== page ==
October 26: International Intersex Visibility Day

October 26: International Intersex Awareness Day October 26: International Intersex Visibility Day

La World Health Organization estimates that between a 0,05% and an 1,7% of the population is born with intersex traits

GAYLES.TV.- El 26th October 1996 in the city of Boston,Massachusetts, about thirty people met with the slogan «Enough of mutilations" before the American Academy of Pediatricians. Led by activists Morgan Holmes and Max Beck of the IIntersex Society of North America (ISNA), and accompanied by other organizations, they asked for the rights to decide on their bodies. Since then, October 26 he became the International Intersex Visibility Day with the aim of informing, sensitizing and raising awareness about problems, prejudices and the violation of rights.

October 26: International Intersex Awareness DayAll the people intersex are born with sexual characteristics (such as genitalia, gonads and chromosome patterns) that do not correspond to the typical binary notions on male or female bodies. Intersex is a term used to describe a wide range of natural variations in the body. In some cases, intersex traits are visible at birth, while in others they do not manifest until puberty. Some chromosomal variations of intersex people may not be physically visible at all.

La World Health Organization estimates that between a 0,05% and an 1,7% of the population is born with intersex traits; the percentage representing the upper threshold is similar to the number of people with red hair. Being intersex is related to the biological characteristics of sex. It is not a pathology or a malformation. Neither is it a gender identity or a sexual orientation. An intersex person can be heterosexual, gay, lesbian, bisexual, or asexual, and can identify as female, male, both, or neither.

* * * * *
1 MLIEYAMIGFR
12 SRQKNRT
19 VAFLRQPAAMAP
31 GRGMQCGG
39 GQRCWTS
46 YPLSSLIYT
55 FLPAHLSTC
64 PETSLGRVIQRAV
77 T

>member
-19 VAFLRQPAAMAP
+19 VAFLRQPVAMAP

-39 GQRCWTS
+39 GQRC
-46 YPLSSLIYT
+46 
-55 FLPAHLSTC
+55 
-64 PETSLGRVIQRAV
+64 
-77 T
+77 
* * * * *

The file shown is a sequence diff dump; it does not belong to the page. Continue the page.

Childhood and intersex

The practice of subjecting intersex boys and girls to surgical and other procedures in order to make their appearance conform to binary stereotypes of sex has become commonplace. These procedures, which are often irreversible, can cause permanent infertility, pain, incontinence, loss of sexual sensitivity, and lifelong mental suffering, including depression. In addition, they are usually carried out without the full, free and informed consent of the person affected, who is usually too young to participate in decision-making, and may violate their rights to physical integrity, not to be subjected to torture or ill-treatment and not be subjected to harmful practices.

Intersex people are often subjected to discrimination and abuse if they are found to be inconsistent with gender norms. Laws against discrimination do not usually prohibit discrimination against intersex people, which leaves them in a situation of vulnerability to discriminatory practices in different contexts, such as access to health services, education, public services, employment or sports.

Source: intersexday, United Nations

Photograph: United Nations

↑ ↓ Comment

Your email address will not be published. Required fields are marked with *